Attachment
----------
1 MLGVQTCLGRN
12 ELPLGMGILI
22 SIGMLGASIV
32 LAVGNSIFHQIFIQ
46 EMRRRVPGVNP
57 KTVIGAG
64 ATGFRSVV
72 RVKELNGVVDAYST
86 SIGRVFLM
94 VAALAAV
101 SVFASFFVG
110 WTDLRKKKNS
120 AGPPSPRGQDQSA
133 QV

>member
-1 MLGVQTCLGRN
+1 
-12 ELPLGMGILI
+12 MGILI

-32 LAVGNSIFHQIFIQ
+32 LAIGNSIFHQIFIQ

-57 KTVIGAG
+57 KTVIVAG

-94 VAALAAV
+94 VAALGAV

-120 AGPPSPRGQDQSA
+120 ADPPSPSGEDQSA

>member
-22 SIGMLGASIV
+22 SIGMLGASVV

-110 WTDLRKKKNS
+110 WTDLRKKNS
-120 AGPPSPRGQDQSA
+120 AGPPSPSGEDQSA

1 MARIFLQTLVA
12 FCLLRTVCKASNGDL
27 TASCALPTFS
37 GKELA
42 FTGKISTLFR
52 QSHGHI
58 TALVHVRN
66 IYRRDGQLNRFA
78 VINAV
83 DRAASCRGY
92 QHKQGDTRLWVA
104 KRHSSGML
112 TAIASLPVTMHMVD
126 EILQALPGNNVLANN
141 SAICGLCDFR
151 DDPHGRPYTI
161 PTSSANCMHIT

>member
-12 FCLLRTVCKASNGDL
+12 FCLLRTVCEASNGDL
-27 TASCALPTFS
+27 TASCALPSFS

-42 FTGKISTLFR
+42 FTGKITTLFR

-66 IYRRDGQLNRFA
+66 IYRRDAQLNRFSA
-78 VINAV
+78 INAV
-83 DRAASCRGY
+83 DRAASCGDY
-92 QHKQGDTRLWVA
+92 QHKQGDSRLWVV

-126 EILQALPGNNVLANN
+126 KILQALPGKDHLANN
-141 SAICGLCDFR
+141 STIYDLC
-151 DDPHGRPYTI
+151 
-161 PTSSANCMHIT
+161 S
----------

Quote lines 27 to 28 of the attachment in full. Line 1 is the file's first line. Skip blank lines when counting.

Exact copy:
+120 ADPPSPSGEDQSA

>member